1A Skylight     Called a skylight filter, this absorbs ultraviolet radiation, which reduces haze in outdoor landscape photography.  
2A pale yellow   Absorbs ultraviolet radiation.  
2B pale yellow       Absorbs ultraviolet radiation, slightly less than #2A.  
2C         Absorbs ultraviolet radiation.  
2E pale yellow     Absorbs ultraviolet radiation, slightly more than #2A.  
3 light yellow     Absorbs excessive sky blue, making sky look slightly darker in black and white images.  
4 yellow          
6 light yellow     Absorbs excess blue, slightly darkening sky, emphasizing clouds  
8 yellow   Absorbs more blue than #3. f/stop 2  
8-11 Yellow -green        
9 deep yellow     Absorbs more blue than #8.  
11 yellowish-green   Color Correction.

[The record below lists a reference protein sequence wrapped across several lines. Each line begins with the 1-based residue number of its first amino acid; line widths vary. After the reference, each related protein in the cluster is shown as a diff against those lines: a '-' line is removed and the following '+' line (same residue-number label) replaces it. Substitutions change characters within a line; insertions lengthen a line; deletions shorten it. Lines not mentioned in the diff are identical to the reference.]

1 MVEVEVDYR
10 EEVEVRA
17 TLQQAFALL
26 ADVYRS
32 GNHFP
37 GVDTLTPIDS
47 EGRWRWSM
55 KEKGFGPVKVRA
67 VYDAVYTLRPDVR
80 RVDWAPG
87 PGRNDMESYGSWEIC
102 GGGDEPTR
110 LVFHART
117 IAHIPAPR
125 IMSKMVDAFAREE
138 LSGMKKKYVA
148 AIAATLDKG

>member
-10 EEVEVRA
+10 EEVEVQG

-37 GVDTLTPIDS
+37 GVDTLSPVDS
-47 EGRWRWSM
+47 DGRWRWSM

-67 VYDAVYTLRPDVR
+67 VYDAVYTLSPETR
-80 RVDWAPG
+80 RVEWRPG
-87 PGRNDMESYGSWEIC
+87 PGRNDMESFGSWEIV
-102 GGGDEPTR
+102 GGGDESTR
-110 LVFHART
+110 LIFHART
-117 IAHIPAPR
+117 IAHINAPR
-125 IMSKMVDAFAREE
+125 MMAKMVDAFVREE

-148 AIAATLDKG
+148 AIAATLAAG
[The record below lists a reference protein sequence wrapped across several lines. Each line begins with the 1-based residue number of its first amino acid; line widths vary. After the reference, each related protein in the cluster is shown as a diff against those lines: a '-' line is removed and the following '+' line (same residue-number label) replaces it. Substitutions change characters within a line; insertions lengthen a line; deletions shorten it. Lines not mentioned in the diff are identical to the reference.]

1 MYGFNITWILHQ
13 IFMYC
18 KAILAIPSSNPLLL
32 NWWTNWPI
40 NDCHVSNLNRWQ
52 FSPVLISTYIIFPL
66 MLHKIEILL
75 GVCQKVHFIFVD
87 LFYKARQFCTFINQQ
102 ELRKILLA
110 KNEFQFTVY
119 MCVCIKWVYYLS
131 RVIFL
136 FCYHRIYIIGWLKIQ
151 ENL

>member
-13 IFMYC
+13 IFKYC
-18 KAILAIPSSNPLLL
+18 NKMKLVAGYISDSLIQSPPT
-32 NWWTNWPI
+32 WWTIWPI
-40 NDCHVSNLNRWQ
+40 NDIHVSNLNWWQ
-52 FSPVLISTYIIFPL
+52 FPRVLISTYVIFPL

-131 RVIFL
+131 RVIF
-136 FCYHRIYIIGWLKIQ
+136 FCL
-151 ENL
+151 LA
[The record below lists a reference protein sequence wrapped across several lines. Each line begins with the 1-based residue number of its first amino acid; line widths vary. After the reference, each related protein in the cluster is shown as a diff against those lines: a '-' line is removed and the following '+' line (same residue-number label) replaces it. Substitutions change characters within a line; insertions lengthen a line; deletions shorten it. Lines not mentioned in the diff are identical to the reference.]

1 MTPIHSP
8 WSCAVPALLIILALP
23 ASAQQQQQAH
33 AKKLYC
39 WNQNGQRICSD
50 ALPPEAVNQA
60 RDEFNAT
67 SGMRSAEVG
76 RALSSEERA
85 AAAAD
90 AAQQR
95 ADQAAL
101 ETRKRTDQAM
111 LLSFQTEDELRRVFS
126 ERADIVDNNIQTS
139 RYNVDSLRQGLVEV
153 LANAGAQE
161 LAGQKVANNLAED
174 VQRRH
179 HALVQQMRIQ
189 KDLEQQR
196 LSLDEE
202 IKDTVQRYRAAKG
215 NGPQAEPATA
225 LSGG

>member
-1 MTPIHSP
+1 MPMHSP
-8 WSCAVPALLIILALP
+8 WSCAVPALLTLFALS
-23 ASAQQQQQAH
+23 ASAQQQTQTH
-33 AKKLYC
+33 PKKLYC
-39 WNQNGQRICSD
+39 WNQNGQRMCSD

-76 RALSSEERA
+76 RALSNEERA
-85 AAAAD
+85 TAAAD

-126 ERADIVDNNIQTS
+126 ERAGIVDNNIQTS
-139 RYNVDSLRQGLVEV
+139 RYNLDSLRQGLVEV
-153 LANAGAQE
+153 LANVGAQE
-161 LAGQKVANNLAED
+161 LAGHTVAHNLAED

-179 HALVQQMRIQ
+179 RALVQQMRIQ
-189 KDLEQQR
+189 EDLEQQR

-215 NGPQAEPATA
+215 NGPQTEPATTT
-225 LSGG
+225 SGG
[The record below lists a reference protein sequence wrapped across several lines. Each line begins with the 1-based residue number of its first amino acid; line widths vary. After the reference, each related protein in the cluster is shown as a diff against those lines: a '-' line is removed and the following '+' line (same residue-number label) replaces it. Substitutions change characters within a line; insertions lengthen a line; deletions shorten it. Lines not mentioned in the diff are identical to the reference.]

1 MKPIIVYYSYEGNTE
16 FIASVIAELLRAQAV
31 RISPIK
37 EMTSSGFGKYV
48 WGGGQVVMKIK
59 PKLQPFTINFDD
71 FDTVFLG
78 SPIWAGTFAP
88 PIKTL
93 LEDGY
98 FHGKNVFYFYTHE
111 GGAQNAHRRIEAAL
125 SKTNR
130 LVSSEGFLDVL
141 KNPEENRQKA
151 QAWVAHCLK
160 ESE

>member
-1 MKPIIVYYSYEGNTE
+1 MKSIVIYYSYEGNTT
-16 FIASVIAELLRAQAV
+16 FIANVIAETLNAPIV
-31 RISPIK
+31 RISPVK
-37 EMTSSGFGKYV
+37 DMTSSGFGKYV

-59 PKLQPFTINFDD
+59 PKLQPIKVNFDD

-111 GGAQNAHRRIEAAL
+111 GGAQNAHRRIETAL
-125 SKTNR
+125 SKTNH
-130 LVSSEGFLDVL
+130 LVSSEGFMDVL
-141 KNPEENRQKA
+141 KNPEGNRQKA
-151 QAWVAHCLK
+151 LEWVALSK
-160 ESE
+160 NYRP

12 yellow   Cuts haze in aerial photos, for use with aerial Ektachrome Infrared  
12 deep yellow   Minus blue filter; complements #32 minus-green and #44A minus-red. Used with Ektachrome or Aerochrome Infrared films to obtain false-color results. Used in ophthalmology and optometry in conjunction with a slit-lamp and a cobalt blue light to improve contrast when assessing the health of the cornea and the fit of contact lenses.  
13 Green     dramatic dark skys, marine scenes, aerial photos, contrast in copies  
15 deep yellow   Darkens the sky in black and white outdoor photography.  
16 yellow-orange     Like #15, but more so.  
18A         Based on Wood's glass.  
21 orange   Contrast filter for blue and blue-green absorption.  
22 deep orange   Contrast filter, greater effect than #21.